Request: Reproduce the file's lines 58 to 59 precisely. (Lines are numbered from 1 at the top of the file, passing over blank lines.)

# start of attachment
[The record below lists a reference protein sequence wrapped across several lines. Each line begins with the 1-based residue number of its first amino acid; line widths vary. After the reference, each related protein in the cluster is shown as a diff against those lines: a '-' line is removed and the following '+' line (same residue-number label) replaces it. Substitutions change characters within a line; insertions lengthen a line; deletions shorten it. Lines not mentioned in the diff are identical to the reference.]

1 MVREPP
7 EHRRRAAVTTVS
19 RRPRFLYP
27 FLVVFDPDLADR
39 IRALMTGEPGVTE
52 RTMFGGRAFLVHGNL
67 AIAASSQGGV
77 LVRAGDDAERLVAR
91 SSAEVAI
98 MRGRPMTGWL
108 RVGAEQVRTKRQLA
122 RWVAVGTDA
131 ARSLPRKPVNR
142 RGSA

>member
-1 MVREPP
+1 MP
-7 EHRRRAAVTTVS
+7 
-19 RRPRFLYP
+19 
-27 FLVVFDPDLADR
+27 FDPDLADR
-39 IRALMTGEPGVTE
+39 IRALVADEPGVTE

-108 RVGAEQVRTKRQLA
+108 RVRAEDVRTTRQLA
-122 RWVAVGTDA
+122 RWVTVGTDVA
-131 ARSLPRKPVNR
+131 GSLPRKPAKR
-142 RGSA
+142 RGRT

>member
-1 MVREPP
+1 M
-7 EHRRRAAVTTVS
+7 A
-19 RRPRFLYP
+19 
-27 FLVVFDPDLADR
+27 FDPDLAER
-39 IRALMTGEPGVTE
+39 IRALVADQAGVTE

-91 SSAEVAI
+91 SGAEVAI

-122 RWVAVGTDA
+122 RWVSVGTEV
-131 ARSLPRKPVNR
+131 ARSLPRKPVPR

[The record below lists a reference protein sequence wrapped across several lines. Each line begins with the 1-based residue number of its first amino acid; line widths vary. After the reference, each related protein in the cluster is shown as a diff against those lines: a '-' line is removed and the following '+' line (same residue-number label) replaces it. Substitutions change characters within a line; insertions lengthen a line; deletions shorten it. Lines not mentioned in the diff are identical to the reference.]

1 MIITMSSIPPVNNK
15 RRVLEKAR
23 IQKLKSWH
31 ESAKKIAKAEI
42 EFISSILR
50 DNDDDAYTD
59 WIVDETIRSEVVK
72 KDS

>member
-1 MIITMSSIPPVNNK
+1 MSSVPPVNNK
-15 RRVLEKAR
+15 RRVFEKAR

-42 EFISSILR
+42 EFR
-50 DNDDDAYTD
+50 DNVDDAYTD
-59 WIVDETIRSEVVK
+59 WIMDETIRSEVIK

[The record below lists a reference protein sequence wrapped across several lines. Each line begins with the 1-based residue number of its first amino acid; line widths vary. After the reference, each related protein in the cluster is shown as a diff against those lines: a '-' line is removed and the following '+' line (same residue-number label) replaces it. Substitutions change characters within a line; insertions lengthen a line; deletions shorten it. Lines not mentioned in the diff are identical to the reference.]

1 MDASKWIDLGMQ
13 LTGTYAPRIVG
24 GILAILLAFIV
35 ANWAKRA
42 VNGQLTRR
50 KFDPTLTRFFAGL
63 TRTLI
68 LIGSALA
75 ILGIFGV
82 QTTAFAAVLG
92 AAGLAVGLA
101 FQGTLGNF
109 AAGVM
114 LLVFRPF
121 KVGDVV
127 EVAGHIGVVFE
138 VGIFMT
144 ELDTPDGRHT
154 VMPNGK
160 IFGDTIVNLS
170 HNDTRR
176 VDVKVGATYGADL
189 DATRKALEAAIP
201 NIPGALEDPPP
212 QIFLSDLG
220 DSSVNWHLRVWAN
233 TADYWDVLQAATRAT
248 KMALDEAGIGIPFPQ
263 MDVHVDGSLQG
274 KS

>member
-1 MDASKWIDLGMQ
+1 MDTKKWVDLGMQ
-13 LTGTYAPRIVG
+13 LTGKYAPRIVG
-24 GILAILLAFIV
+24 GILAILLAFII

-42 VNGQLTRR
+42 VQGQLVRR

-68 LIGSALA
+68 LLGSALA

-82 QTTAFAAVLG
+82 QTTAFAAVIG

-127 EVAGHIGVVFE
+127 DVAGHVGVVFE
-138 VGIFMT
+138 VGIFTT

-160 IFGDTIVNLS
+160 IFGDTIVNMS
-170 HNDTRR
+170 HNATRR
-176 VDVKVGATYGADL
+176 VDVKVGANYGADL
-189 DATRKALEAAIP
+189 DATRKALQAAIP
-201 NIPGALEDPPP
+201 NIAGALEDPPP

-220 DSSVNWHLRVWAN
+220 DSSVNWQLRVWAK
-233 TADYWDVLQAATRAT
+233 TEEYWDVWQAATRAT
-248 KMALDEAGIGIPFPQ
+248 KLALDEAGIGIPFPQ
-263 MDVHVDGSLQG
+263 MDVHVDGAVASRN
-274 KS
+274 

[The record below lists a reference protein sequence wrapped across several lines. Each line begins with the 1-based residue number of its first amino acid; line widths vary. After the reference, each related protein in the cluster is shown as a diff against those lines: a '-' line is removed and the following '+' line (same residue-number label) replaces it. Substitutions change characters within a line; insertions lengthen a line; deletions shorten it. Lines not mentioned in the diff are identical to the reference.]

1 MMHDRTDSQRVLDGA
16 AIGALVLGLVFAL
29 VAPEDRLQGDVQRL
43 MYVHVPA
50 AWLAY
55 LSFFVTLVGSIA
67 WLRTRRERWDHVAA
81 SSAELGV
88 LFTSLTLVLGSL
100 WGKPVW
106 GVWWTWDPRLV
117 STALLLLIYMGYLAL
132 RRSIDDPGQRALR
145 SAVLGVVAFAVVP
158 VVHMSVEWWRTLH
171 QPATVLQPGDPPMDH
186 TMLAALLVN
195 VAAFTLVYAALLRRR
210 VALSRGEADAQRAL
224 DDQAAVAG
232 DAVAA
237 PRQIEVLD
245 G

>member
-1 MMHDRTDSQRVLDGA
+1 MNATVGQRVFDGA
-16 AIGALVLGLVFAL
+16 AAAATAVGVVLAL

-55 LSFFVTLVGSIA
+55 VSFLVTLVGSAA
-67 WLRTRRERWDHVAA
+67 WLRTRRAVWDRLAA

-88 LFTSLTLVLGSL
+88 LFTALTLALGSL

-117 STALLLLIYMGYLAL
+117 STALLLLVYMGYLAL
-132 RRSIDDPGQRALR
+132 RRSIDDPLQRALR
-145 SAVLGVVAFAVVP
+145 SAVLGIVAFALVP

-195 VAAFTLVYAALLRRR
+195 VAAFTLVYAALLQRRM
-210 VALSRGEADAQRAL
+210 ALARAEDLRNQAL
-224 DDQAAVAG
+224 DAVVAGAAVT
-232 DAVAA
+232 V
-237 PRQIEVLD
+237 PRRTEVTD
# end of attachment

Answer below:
50 DNDDDAYTD
59 WIVDETIRSEVVK